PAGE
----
Sunday, April 20, 2014

Today -100: April 20, 1914: Mexico has yielded as much as her dignity will permit

Huerta refuses to accede to Wilson’s demands. Foreign Minister Portillo y Rojas explains that the US flag wasn’t even flying from the Dolphin’s launch, so it was never insulted, and Mexico offered a mutual salute, which was rejected. “Mexico has yielded as much as her dignity will permit. Mexico trusts to the fairmindedness and spirit of justice of the American people.” Good luck with that.

Vice President Marshall has some helpful advice for Mexico: “Mexico can’t have a republic until Mexico has different laws, different sentiments and different people... you can’t have a pie without any filling”.

Former President Taft predicts a long war with thousands dead, requiring up to 500,000 troops to occupy every major city in Mexico and fight the inevitable guerilla warfare because it’ll be the Philippines all over again.

A report in The Annalist says that Americans own more property, including banks and mines and whatnot, in Mexico than do the Mexicans, $1,057,770,000 versus $793,187,242.

IWW leader Big Bill Haywood tells a Carnegie Hall audience that the war would trigger a general strike against it in the US. “The mine workers of this country will simply fold their arms, and when they fold their arms there will be no war.” He suggests sending the bankers to fight the war. Spoiler alert: there will be no general strike, and bankers will not be sent to fight in Mexico.

The Justice Dept is already looking into prosecuting Mr. Haywood under the sedition and/or treason laws.

An envoy from Mexican Dictator Huerta will meet Carranza and Villa to ask if they’ll help him in the event of an invasion by the US and, hey guys would you stop sniggering for just a minute, guys this is serious... [translated from the Spanish].

The Constitutionalists say they’ll be okay with the US occupying Tampico and Vera Cruz, but won’t be okay with it if shooting starts.

Headline of the Day -100 (LA Times): “Edison Is Fatter.” Thomas Edison returns from a vacation in Florida with several, evidently newsworthy pounds.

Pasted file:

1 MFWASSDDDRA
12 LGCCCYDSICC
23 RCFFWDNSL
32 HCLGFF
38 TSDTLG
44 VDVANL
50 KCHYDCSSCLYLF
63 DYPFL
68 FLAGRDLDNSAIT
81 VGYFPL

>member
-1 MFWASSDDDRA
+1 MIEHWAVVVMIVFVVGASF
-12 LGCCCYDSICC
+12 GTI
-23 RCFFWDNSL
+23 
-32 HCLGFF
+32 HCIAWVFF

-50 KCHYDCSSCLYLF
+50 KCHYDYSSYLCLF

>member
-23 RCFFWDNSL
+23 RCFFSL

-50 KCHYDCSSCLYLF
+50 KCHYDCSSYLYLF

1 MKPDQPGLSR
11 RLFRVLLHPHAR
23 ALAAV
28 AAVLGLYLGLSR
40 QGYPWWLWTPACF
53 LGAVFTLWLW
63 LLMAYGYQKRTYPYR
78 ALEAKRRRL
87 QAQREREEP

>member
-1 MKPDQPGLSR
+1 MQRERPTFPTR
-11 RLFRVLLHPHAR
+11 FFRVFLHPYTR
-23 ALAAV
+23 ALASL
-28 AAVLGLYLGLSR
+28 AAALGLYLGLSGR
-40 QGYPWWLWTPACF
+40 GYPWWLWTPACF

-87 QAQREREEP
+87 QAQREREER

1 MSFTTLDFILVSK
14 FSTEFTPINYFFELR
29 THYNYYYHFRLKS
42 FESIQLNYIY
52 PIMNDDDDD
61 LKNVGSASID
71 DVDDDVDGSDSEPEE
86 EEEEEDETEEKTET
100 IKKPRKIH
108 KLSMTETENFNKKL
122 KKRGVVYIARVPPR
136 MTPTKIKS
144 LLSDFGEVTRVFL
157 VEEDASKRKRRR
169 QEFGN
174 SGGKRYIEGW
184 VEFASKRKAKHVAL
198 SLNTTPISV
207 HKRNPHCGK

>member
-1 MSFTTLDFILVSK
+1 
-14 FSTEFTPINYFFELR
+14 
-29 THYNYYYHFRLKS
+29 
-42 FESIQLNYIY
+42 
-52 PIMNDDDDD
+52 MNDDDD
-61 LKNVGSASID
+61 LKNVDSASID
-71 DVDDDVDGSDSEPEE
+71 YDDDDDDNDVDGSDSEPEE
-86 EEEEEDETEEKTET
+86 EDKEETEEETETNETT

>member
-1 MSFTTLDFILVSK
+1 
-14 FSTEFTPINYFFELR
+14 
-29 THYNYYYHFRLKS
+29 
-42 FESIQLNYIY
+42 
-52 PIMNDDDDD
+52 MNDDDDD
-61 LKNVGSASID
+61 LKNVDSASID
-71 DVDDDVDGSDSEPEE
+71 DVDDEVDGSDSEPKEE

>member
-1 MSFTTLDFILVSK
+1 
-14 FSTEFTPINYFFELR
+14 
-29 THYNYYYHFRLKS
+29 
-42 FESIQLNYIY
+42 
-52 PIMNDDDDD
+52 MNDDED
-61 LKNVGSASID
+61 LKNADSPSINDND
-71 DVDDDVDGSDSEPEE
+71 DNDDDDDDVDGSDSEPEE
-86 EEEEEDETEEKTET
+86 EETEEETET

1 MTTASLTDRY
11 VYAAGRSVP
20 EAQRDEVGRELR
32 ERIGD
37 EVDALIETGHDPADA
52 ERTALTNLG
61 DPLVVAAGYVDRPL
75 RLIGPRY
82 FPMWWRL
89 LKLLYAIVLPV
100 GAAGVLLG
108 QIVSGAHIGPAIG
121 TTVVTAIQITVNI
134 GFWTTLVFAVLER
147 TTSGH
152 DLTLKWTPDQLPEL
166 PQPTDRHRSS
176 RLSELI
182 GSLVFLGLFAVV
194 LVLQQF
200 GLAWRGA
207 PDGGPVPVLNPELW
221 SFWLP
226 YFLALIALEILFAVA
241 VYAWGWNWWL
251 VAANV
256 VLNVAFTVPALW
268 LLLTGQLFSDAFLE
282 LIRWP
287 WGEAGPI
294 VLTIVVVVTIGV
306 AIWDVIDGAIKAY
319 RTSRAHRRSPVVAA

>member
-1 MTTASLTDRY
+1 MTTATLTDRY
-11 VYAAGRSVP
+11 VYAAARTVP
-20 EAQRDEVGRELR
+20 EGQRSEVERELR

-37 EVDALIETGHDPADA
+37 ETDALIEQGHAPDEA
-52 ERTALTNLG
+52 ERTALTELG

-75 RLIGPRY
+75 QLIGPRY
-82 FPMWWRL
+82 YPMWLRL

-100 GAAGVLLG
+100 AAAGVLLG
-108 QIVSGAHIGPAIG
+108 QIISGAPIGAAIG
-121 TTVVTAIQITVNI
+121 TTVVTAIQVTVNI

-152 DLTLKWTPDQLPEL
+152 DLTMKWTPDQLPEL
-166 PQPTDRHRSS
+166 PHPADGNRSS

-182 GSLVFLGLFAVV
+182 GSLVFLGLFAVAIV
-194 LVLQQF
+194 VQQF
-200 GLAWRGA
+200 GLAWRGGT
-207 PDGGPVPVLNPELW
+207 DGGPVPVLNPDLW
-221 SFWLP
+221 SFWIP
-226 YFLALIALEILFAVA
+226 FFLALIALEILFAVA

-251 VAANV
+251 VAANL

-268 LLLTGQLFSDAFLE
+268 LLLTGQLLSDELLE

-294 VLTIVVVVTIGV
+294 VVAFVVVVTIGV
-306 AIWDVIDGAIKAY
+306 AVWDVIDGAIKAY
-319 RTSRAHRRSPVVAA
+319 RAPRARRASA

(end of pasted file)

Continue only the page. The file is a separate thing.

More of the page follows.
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Saturday, April 19, 2014

Today -100: April 19, 1914: Why should I take Wilson’s orders?

Huerta sends a note to the US saying that he refuses to take orders from Pres. Wilson to fire a salute on behalf of the Mexican nation when Wilson doesn’t even recognize him as president of that nation. Wilson has set a deadline of 6 p.m. today, Mexico City time (which is 7:40 D.C. time) after which he will go to Congress to ask it to authorize military action, which will involve at the very least seizing Mexican ports and establishing a “belligerent blockade,” which is different from a “pacific blockade” in that it involves stopping ships from other countries.

It’s not quite War of Jenkins’ Ear silly, but this is a threat to go to war to force a country to fire a salute to the US flag. Mexico would be happy to do so if assured of a return salute, and the US would be happy to return the salute, but won’t agree to do so as a condition, because Mexico is totally at fault and should be offering a... wait for it... “unconditional salute,” and because signing a protocol would be a tacit recognition of the Huerta regime as a government, as opposed to some random group of Mexicans the US is demanding fire cannons.

Unconditional salute. Sheesh.

The Constitutionalists have kept pretty quiet about this whole thing until now, since on the one hand they’re happy to see Huerta humiliated but on the other would rather not see an American military intervention. Pancho Villa, for whom keeping quiet is not a natural state, now says it’s Huerta’s ox being gored. He reckons Huerta, being a coward, will give in to the US. But if there is a war between the US and the Huerta regime, Villa will keep Americans and other foreigners safe within his territory.

Graf Charles von Wedel resigns as governor of Alsace-Lorraine, as a result of the military-civilian clashes in Zabern last year.